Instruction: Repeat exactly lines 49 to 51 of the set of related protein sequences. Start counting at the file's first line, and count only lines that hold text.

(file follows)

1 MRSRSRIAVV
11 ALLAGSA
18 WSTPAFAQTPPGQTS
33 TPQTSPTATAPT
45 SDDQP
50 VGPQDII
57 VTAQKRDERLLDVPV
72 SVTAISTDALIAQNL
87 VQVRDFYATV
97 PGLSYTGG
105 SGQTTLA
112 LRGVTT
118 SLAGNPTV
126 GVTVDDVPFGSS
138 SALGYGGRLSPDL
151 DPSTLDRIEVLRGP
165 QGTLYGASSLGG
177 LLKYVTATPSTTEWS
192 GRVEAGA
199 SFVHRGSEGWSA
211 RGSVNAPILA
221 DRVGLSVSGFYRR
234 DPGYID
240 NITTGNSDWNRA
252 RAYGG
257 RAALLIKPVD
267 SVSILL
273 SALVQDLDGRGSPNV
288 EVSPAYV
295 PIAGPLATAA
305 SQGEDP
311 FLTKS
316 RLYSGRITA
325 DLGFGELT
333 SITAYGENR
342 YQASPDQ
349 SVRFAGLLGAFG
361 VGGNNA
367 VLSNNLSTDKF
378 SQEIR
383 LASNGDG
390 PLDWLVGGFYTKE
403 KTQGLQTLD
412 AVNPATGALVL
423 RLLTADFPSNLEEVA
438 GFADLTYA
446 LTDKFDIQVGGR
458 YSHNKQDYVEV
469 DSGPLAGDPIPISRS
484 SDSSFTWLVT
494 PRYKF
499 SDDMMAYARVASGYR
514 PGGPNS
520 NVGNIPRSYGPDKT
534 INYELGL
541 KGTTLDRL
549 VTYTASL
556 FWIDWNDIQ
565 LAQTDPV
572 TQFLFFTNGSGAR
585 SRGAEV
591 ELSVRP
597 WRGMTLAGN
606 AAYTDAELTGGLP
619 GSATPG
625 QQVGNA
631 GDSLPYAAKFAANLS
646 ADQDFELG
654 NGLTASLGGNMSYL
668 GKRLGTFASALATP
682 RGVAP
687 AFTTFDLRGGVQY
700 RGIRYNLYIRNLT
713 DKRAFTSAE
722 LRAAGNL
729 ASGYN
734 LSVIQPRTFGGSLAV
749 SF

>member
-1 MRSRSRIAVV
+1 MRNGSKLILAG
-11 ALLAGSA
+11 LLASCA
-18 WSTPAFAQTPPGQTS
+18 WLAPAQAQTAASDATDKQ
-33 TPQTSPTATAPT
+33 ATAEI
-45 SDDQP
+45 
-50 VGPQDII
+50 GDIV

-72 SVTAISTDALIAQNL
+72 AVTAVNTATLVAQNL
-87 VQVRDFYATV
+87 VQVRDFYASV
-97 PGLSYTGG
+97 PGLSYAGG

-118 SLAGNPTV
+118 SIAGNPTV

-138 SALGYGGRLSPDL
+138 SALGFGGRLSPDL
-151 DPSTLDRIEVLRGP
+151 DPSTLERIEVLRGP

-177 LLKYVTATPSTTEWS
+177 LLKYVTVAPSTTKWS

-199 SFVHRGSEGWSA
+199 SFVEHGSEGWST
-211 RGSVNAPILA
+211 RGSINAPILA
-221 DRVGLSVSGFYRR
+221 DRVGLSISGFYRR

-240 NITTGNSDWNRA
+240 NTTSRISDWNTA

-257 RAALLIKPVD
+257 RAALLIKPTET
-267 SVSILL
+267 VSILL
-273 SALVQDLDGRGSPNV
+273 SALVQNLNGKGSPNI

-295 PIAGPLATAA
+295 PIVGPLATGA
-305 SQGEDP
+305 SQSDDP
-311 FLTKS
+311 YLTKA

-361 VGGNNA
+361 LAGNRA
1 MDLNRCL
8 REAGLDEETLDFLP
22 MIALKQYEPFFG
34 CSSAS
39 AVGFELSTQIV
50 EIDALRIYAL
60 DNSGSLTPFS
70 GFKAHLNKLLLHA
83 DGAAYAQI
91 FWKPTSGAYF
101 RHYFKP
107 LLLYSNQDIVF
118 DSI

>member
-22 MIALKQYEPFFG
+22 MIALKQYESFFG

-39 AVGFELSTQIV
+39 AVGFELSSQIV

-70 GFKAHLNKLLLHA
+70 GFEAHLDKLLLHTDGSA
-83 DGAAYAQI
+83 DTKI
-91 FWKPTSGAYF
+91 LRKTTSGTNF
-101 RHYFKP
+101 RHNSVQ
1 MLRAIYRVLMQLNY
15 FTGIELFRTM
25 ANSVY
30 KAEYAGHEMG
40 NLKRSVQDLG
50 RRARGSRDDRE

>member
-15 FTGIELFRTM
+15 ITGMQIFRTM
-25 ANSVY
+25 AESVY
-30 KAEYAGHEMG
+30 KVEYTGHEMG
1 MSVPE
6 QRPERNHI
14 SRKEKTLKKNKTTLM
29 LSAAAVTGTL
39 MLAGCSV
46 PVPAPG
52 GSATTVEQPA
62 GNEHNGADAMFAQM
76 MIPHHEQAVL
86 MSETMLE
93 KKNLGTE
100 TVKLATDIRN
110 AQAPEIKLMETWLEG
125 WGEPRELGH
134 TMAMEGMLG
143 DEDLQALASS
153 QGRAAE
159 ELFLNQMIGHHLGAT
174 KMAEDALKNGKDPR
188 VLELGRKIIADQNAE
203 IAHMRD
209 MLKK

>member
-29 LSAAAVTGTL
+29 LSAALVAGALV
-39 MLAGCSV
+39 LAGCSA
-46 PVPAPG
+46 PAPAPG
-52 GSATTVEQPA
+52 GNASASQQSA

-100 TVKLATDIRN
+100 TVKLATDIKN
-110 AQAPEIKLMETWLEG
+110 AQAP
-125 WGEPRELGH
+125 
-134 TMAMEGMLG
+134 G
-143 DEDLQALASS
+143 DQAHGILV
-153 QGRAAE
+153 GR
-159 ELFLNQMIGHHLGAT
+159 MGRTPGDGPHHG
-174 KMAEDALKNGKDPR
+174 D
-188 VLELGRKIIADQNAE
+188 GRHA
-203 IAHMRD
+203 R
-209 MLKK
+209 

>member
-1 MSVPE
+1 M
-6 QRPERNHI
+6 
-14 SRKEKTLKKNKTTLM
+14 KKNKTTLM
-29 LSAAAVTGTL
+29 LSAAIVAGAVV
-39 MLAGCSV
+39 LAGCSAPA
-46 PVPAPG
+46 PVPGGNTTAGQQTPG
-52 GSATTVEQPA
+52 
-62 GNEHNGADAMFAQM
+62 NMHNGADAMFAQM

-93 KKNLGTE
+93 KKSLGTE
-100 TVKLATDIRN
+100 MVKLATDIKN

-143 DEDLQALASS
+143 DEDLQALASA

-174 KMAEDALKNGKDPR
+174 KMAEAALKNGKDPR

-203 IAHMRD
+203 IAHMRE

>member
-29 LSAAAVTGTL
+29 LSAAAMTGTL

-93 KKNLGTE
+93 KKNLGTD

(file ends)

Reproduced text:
469 DSGPLAGDPIPISRS
484 SDSSFTWLVT
494 PRYKF